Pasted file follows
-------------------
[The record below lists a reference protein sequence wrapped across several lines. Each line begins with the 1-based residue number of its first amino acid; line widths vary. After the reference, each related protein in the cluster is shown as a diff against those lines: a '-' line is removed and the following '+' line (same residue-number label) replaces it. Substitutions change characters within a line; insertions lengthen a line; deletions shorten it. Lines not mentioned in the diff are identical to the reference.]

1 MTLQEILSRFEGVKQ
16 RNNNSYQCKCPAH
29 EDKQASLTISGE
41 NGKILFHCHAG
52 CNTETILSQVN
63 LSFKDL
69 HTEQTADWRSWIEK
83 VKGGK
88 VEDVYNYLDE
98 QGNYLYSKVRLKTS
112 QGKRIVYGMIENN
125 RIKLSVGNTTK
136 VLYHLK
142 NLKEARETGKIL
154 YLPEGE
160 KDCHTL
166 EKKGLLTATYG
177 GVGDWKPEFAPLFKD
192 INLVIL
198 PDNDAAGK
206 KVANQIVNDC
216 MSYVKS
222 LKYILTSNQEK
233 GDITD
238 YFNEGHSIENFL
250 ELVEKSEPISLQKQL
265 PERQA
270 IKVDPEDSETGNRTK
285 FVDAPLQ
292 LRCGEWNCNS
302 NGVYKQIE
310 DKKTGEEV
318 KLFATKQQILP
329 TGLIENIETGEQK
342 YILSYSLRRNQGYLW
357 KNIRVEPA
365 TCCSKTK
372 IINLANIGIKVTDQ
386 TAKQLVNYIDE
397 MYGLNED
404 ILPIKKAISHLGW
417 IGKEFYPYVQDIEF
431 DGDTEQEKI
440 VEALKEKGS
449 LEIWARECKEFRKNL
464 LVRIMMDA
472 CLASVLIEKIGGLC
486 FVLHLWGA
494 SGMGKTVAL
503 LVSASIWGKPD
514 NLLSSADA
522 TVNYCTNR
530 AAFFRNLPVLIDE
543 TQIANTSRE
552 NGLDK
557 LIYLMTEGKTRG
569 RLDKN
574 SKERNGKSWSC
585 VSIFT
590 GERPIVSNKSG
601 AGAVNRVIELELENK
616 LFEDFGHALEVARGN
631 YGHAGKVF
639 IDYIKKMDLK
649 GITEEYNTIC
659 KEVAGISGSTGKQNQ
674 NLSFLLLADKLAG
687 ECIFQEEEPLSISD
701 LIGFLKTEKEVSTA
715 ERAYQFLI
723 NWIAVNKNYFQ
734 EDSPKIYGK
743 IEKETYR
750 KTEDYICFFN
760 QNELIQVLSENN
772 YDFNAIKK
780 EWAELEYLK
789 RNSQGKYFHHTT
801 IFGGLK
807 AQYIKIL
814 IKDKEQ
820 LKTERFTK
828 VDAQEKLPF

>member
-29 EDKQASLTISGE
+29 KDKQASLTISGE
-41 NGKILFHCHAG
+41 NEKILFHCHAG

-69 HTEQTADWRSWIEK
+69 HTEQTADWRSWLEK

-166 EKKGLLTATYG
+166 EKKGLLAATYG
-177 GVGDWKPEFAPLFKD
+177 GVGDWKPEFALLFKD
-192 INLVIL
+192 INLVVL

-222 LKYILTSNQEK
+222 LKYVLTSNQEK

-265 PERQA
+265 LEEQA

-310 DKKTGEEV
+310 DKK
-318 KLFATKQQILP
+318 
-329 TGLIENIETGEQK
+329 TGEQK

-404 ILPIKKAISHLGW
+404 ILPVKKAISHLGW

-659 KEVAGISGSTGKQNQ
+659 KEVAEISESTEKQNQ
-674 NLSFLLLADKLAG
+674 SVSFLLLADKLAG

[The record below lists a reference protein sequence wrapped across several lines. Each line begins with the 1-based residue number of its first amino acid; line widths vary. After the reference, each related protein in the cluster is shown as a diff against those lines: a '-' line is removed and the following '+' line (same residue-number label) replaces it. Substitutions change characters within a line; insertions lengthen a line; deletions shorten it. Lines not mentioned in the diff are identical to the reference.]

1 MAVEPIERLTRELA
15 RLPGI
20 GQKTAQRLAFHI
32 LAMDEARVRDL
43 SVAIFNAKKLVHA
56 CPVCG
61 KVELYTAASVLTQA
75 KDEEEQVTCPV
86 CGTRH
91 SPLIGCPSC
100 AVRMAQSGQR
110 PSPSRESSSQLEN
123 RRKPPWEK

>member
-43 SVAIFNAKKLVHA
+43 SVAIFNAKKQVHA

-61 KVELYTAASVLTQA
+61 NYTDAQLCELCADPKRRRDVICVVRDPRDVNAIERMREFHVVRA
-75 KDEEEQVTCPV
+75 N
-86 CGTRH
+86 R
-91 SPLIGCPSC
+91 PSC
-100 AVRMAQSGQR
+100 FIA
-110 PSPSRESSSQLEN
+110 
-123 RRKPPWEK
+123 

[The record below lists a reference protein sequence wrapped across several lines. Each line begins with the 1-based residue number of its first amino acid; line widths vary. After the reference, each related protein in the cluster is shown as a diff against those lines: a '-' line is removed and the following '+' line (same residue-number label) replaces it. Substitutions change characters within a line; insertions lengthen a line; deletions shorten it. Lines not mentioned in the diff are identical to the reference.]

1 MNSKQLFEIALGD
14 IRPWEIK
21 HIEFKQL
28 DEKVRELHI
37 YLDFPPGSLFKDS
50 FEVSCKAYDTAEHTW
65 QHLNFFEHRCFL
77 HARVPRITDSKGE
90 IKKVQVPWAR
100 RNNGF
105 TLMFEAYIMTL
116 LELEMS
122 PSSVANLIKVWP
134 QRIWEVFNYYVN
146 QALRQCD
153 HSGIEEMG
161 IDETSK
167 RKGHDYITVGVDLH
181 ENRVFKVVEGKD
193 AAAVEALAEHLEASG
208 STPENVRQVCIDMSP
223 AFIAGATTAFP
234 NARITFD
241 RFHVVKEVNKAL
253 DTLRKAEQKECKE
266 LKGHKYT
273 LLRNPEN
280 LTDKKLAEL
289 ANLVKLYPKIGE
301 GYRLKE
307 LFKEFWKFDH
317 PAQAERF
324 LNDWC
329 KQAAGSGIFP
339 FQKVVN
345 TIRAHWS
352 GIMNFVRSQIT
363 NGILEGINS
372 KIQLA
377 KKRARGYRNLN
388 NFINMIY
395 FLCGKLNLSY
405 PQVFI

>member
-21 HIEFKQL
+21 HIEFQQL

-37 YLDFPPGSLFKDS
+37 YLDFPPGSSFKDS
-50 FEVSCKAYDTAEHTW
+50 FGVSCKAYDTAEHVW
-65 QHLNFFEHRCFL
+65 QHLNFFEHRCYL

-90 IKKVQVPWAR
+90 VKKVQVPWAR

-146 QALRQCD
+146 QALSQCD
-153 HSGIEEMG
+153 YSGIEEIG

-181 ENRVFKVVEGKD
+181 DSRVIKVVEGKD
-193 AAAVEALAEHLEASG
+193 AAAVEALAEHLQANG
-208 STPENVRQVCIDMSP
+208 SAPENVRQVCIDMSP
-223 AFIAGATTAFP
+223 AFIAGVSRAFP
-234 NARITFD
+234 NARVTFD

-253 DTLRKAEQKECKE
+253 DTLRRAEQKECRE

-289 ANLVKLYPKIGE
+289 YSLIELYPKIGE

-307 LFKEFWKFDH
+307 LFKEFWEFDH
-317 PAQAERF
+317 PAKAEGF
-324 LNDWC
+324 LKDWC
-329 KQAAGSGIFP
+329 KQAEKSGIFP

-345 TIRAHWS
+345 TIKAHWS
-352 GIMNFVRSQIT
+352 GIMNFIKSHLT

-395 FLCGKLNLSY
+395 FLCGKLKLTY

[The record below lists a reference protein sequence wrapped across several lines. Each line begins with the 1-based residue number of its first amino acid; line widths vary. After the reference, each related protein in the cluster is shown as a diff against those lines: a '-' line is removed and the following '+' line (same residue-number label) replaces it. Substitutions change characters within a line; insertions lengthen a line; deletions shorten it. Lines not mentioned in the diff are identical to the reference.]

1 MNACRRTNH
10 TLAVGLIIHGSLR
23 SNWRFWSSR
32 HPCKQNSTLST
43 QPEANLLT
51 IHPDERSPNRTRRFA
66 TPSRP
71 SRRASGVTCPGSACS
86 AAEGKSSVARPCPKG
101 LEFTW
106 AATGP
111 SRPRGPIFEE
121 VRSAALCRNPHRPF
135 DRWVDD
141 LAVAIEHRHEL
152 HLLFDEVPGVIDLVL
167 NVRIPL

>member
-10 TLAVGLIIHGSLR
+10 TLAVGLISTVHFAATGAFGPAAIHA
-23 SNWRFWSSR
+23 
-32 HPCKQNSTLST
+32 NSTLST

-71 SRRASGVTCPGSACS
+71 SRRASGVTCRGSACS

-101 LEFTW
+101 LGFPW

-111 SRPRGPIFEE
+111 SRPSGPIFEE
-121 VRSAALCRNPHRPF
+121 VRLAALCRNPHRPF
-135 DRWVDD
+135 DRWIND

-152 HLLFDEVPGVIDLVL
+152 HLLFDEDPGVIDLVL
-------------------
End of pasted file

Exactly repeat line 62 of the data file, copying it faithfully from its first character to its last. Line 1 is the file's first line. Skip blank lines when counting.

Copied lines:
601 AGAVNRVIELELENK